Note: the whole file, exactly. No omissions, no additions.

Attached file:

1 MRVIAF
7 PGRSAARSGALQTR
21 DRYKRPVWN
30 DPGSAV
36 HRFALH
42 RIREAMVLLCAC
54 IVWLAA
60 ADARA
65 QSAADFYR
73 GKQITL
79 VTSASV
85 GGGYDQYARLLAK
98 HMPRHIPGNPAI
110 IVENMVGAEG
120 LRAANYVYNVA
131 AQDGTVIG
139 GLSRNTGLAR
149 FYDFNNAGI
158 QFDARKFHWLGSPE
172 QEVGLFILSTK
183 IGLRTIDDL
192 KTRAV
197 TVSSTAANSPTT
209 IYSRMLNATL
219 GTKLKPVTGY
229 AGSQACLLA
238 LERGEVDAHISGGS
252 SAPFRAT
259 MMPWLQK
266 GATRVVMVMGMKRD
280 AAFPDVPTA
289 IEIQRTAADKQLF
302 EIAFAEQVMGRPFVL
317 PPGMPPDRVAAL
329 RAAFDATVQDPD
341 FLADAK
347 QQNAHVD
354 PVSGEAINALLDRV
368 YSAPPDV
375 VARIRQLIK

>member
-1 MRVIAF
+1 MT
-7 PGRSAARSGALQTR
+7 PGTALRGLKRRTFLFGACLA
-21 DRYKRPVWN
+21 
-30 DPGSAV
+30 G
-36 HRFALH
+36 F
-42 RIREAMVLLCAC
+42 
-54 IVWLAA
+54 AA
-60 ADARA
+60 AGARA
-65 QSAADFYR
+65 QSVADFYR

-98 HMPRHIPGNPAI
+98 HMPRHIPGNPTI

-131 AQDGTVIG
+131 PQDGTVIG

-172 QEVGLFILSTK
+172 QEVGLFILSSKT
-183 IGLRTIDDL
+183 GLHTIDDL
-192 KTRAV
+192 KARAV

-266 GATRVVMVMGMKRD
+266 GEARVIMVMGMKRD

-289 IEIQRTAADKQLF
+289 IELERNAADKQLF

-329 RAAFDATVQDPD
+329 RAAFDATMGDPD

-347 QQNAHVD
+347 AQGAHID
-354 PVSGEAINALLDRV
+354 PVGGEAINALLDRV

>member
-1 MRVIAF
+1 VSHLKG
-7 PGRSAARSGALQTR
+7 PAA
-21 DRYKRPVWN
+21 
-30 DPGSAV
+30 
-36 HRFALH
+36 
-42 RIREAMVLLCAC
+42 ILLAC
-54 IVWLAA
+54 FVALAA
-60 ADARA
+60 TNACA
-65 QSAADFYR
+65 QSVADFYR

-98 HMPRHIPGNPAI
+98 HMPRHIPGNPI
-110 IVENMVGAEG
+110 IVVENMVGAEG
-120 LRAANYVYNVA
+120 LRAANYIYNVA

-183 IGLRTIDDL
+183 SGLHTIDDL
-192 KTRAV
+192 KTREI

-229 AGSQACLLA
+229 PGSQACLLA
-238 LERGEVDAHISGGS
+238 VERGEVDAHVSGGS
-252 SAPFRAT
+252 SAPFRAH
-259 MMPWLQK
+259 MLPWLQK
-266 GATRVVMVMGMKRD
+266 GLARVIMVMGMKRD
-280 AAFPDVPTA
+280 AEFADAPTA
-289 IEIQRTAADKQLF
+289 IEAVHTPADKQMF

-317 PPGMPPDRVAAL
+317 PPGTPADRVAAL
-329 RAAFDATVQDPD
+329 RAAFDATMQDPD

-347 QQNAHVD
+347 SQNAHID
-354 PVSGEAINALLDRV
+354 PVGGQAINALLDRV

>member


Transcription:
1 MRVIAF
7 PGRSAARSGALQTR
21 DRYKRPVWN
30 DPGSAV
36 HRFALH
42 RIREAMVLLCAC
54 IVWLAA
60 ADARA
65 QSAADFYR
73 GKQITL
79 VTSASV
85 GGGYDQYARLLAK
98 HMPRHIPGNPAI
110 IVENMVGAEG
120 LRAANYVYNVA
131 AQDGTVIG
139 GLSRNTGLAR
149 FYDFNNAGI
158 QFDARKFHWLGSPE
172 QEVGLFILSTK
183 IGLRTIDDL
192 KTRAV
197 TVSSTAANSPTT
209 IYSRMLNATL
219 GTKLKPVTGY
229 AGSQACLLA
238 LERGEVDAHISGGS
252 SAPFRAT
259 MMPWLQK
266 GATRVVMVMGMKRD
280 AAFPDVPTA
289 IEIQRTAADKQLF
302 EIAFAEQVMGRPFVL
317 PPGMPPDRVAAL
329 RAAFDATVQDPD
341 FLADAK
347 QQNAHVD
354 PVSGEAINALLDRV
368 YSAPPDV
375 VARIRQLIK

>member
-1 MRVIAF
+1 MT
-7 PGRSAARSGALQTR
+7 PGTALRGLKRRTFLFGACLA
-21 DRYKRPVWN
+21 
-30 DPGSAV
+30 G
-36 HRFALH
+36 F
-42 RIREAMVLLCAC
+42 
-54 IVWLAA
+54 AA
-60 ADARA
+60 AGARA
-65 QSAADFYR
+65 QSVADFYR

-98 HMPRHIPGNPAI
+98 HMPRHIPGNPTI

-131 AQDGTVIG
+131 PQDGTVIG

-172 QEVGLFILSTK
+172 QEVGLFILSSKT
-183 IGLRTIDDL
+183 GLHTIDDL
-192 KTRAV
+192 KARAV

-266 GATRVVMVMGMKRD
+266 GEARVIMVMGMKRD

-289 IEIQRTAADKQLF
+289 IELERNAADKQLF

-329 RAAFDATVQDPD
+329 RAAFDATMGDPD

-347 QQNAHVD
+347 AQGAHID
-354 PVSGEAINALLDRV
+354 PVGGEAINALLDRV

>member
-1 MRVIAF
+1 VSHLKG
-7 PGRSAARSGALQTR
+7 PAA
-21 DRYKRPVWN
+21 
-30 DPGSAV
+30 
-36 HRFALH
+36 
-42 RIREAMVLLCAC
+42 ILLAC
-54 IVWLAA
+54 FVALAA
-60 ADARA
+60 TNACA
-65 QSAADFYR
+65 QSVADFYR

-98 HMPRHIPGNPAI
+98 HMPRHIPGNPI
-110 IVENMVGAEG
+110 IVVENMVGAEG
-120 LRAANYVYNVA
+120 LRAANYIYNVA

-183 IGLRTIDDL
+183 SGLHTIDDL
-192 KTRAV
+192 KTREI

-229 AGSQACLLA
+229 PGSQACLLA
-238 LERGEVDAHISGGS
+238 VERGEVDAHVSGGS
-252 SAPFRAT
+252 SAPFRAH
-259 MMPWLQK
+259 MLPWLQK
-266 GATRVVMVMGMKRD
+266 GLARVIMVMGMKRD
-280 AAFPDVPTA
+280 AEFADAPTA
-289 IEIQRTAADKQLF
+289 IEAVHTPADKQMF

-317 PPGMPPDRVAAL
+317 PPGTPADRVAAL
-329 RAAFDATVQDPD
+329 RAAFDATMQDPD

-347 QQNAHVD
+347 SQNAHID
-354 PVSGEAINALLDRV
+354 PVGGQAINALLDRV

>member